Address: Kyoto, Nakagyo, Nishiki Kouji Dori
Website: http://www.kyoto-nishiki.or.jp/ (Japanese)
5. Rurikoin Temple
Rurikoin Temple is a peaceful, historical temple and natural oasis hidden away in the Yase area of Kyoto. During the Jinshin Revolt in the year 672, Oama no Oji, who later became another legendary figure in Japan, Emperor Temmu, is said to have come to this area to heal his injuries in the Yase no Kamaburu (steam bath), which has served as the model for numerous steam baths and recuperation facilities both in Kyoto and across Japan ever since.
There are two incredible gardens and even a tea house on the grounds of this temple. The best season to visit here is undoubtedly autumn, when the leaves of the maple trees turn red.
Address: Kyoto, Sakyo, Higashiyama, Kamitakano 55
6. Kyoto Confectionery Museum
Picture from Kyoto Confectionery Museum - Learn And Taste Japan's Wagashi History
A must-visit for those with a sweet tooth is the Kyoto Confectionery Museum, a facility with free entrance, candy art, and matcha set service. Featuring wagashi (Japanese confectionery), this is a great place to learn about Kyoto's rich history with sweets making (imagine mochi, red bean paste, and dorayaki) and green tea.
Before leaving, be sure to drop into the souvenir shop to pick up high-quality Kyoto treats by Tawaraya Yoshitomi, a renowned local confectionery. The unryu, a red bean paste-roll shaped to look like a dragon, is a unique and delicious choice.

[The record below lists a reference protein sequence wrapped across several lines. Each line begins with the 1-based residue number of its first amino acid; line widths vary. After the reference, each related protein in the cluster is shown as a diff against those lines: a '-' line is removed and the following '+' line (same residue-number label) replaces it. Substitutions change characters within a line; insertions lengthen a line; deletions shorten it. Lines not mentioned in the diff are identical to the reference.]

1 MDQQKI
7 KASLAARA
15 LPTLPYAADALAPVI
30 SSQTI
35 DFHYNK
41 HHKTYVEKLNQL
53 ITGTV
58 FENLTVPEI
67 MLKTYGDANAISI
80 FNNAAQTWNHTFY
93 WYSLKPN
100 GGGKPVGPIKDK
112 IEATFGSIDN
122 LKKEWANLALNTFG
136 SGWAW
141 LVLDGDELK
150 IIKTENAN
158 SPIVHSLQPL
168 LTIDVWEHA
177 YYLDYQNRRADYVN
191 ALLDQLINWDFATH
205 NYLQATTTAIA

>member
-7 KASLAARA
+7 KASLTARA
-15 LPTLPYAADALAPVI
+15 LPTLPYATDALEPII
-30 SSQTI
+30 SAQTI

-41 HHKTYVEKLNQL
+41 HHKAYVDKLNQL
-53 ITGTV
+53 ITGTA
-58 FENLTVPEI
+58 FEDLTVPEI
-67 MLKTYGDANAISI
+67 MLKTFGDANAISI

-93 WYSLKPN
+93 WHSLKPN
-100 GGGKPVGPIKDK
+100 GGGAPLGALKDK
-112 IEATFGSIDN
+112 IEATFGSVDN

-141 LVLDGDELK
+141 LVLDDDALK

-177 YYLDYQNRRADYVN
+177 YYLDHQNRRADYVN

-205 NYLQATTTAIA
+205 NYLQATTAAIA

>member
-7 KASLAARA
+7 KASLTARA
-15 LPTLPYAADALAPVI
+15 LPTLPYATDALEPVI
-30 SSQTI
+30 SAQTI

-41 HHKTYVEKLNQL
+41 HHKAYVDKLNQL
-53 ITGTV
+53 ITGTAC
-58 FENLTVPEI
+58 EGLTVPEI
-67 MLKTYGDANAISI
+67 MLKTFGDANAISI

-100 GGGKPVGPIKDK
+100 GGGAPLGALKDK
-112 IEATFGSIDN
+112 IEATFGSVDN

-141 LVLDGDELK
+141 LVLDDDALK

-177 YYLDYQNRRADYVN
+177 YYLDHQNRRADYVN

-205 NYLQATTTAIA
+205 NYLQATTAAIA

7. Seimei Shrine
The Seimei Shrine, founded in 1007, is a Shinto shrine dedicated to the legendary historical onmyoji (*1) Abe no Seimei (921-1005) which was first constructed on the former site of Seimei's home, and fully reconstructed in 1925.
There is a mystical well within the precincts said to have magical waters that were used by the legendary tea master Sen no Rikyu at one time, while throughout the shrine and grounds there are Seimei stars (pentacles), the symbol that Seimei is said to have invented in the 10th century in order to symbolize the five elements of Onmyodo practices.
Address: Kyoto, Kamigyo, Horikawa, Ichijo Agaru 806
Website: http://www.seimeijinja.jp/ (Japanese)
*1 Onmyoji: a practitioner of Onmyodo, a traditional Japanese esoteric cosmology that combined occultism and natural sciences, and took influences from Taoism, Buddhism, and Shintoism as well.
8. Kodaiji Temple
Kodaiji Temple, which is formally named Jubuzan Koodai-ji, was established in 1606 by Nene, the widow of Toyotomi Hideyoshi, in order to pray for her late husband. This temple belongs to the Rinzai school of Zen Buddhism and is the largest of the sub-temples belonging to the Kennin-ji Temple branch of this sect.
There are stunning gardens and multiple Important Cultural Assets within its grounds, including the Otamaya sanctuary, and even a jinbaori, a special coat worn over armor that once belonged to the famous feudal lord. In the fall, the gardens are beautifully illuminated, and visitors can enjoy the surreal view of the trees with their red leaves reflecting in the mirror of the lake.
Address: Kyoto, Higashiyama, Kodaiji Shimokawaracho 526
9. Eikando Temple
Eikando was built in 863 by Shinsho, a student of the famed Kukai, and is the head temple for the Seizan branch of the Pure Land sect of Buddhism. Mentioned in the historical poetry anthology the Kokin Wakashu, Eikando is best known for the Mikaeri Amida, a peculiar statue of the Amida Buddha who, rather than looking forward as is standard for all Buddist statues, is glancing over his shoulder back at the viewer instead.
Address: Kyoto, Sakyo, Eikando 48
10. Yogenin Temple